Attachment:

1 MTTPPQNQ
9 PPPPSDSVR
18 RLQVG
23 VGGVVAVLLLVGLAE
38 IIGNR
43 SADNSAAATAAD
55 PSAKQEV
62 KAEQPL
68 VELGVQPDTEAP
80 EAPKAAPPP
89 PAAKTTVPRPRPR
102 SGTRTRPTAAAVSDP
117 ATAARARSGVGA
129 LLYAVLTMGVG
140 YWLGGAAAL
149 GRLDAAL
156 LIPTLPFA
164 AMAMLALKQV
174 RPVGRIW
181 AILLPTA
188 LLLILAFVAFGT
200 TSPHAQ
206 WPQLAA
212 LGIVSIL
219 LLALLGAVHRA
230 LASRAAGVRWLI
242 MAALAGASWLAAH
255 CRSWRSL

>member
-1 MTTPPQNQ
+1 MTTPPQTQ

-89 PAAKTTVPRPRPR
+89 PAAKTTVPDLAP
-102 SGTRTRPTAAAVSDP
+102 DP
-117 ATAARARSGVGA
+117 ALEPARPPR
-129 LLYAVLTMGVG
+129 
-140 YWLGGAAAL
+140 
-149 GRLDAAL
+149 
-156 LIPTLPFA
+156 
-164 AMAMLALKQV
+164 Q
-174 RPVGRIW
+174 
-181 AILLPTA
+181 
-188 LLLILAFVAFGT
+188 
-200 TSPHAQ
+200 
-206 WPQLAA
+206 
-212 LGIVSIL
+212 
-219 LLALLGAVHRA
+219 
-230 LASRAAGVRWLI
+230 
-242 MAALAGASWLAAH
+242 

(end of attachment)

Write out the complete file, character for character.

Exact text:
1 MTTPPQNQ
9 PPPPSDSVR
18 RLQVG
23 VGGVVAVLLLVGLAE
38 IIGNR
43 SADNSAAATAAD
55 PSAKQEV
62 KAEQPL
68 VELGVQPDTEAP
80 EAPKAAPPP
89 PAAKTTVPRPRPR
102 SGTRTRPTAAAVSDP
117 ATAARARSGVGA
129 LLYAVLTMGVG
140 YWLGGAAAL
149 GRLDAAL
156 LIPTLPFA
164 AMAMLALKQV
174 RPVGRIW
181 AILLPTA
188 LLLILAFVAFGT
200 TSPHAQ
206 WPQLAA
212 LGIVSIL
219 LLALLGAVHRA
230 LASRAAGVRWLI
242 MAALAGASWLAAH
255 CRSWRSL

>member
-1 MTTPPQNQ
+1 MTTPPQTQ

-89 PAAKTTVPRPRPR
+89 PAAKTTVPDLAP
-102 SGTRTRPTAAAVSDP
+102 DP
-117 ATAARARSGVGA
+117 ALEPARPPR
-129 LLYAVLTMGVG
+129 
-140 YWLGGAAAL
+140 
-149 GRLDAAL
+149 
-156 LIPTLPFA
+156 
-164 AMAMLALKQV
+164 Q
-174 RPVGRIW
+174 
-181 AILLPTA
+181 
-188 LLLILAFVAFGT
+188 
-200 TSPHAQ
+200 
-206 WPQLAA
+206 
-212 LGIVSIL
+212 
-219 LLALLGAVHRA
+219 
-230 LASRAAGVRWLI
+230 
-242 MAALAGASWLAAH
+242 